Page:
By Robert Mrawa
One Saturday morning, as I waited to meet with my friend Edwin, I received a call from him just a few minutes past our appointment time; he would not make it for our meeting. On his way, Edwin got to a part of the city that was very chaotic; teargas filled the air and a bunch of the city council officers were arresting hawkers. At a distance Edwin saw a lady lying helplessly on the street as the city council officers brutally beat her. As these men battered the woman ceaselessly, Edwin stopped, gripped by the animosity. It was none of his business but his conscience would not allow him to ignore such cruelty. He gathered courage and walked up to the scene to stop the city council officers from hurting the woman any further. To his greater shock, the lady was expectant.
“Please stop beating and hurting this lady!” Edwin cried. “If there are any charges against her, please fol¬low the right procedure!” Suddenly, the government officials beating the poor woman turned on my friend Edwin; the strokes they had spared for the pregnant woman became his. They whacked him proper while asking who he was to tell them how to do their job. Edwin was arrested and charged for hawking and disrespecting the city council authorities. He was fined KES 10,000. He called friends to bail him out. Upon their arrival, the city council officers raised the bail to KES 20,000 without any reasonable explanation. When I heard this incident my heart ached at the fact that corruption, oppression and injustice is the order of the day in a sinful world.
Isaiah 1:17 says “Learn to do right! Seek justice, encourage the oppressed. Defend the cause of the fatherless, plead the case of the widow.” Who will encourage the oppressed and rebuke the oppressor, even when it hurts? Who will defend the cause of the fatherless, widows and needy amongst us? Have believers today ignored justice in our communities just because it hurts to do the right thing? Could there have been Christians that very Saturday who passed by the lady? Could the oppressive city council officers be the congregants in our pews every weekend? Statistics say that over 80% of the Kenyan population is Christian. However, corruption, oppression and injustice prove otherwise. This is what the Lord would say to us through His word:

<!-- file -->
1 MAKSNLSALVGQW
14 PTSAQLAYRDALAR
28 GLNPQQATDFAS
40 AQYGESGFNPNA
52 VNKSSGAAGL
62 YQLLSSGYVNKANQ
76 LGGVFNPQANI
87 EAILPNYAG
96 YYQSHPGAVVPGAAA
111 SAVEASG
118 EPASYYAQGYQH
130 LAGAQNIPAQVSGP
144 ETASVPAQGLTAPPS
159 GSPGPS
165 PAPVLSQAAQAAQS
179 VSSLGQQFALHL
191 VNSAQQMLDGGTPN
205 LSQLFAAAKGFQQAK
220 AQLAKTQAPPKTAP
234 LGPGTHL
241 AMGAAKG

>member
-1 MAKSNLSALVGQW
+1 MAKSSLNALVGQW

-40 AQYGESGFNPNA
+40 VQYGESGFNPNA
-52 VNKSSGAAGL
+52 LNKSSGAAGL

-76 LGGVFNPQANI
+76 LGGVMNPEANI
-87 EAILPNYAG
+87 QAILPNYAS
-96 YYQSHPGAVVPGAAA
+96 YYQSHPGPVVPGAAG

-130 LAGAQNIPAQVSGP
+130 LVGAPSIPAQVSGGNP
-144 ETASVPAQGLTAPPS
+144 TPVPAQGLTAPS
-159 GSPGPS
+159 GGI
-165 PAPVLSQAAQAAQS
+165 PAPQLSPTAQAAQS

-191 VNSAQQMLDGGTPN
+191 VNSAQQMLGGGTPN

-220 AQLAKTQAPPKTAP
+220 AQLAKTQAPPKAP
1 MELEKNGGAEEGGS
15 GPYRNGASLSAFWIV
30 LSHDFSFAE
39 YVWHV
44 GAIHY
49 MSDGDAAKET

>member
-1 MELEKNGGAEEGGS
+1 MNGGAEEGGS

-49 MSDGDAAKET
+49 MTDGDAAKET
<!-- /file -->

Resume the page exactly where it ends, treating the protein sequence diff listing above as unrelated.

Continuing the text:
Isaiah 58:3,6: “Why we have fasted, they say, ‘and you have not seen it? Why have we humbled ourselves and you have not noticed?’ Yet on the day of your fasting, you do as you please and exploit all your workers. Is this not the kind of fasting I have chosen: to loose the chains of injustice and untie the cords of the yoke, to set the oppressed free and break every yoke.”
Matthew 25:37-40: “Then the righteous will answer him, ‘Lord, when did we see you hungry and feed you, or thirsty and give you something to drink? When did we see you a stranger and invite you in, or needing clothes and clothed you? When did we see you sick or in prison and go to visit you?’ The King will reply, ‘I tell you the truth, whatever you did for the least of these brothers of mine, you did for me.’”
As I share the gospel, disciple and mentor young people at the Kenya Science Campus, I am challenged to impact them to be Christians not just by name but also by values and lifestyle like Christ. It is my desire and prayer to see God heal the broken-hearted and restore hope in our communities through these young men and women. I believe the promise in Isaiah 61:3-4 that says: “They will be called oaks of righteousness and God will display his splendour in their lives. That they will rebuild the ruined systems in this continent and restore places that have been devastated for generations with injustice, oppression and corruption.”
I pray that they (and you too) will be burdened and grieved by the evil and injustice that cripple our communities. I pray that you will be moved to do something about injustice when the opportunity arises, even if it hurts you. I pray that like Christ, we will die to self for the benefit of others. I pray that, like Edwin, we will be the heroes this world needs.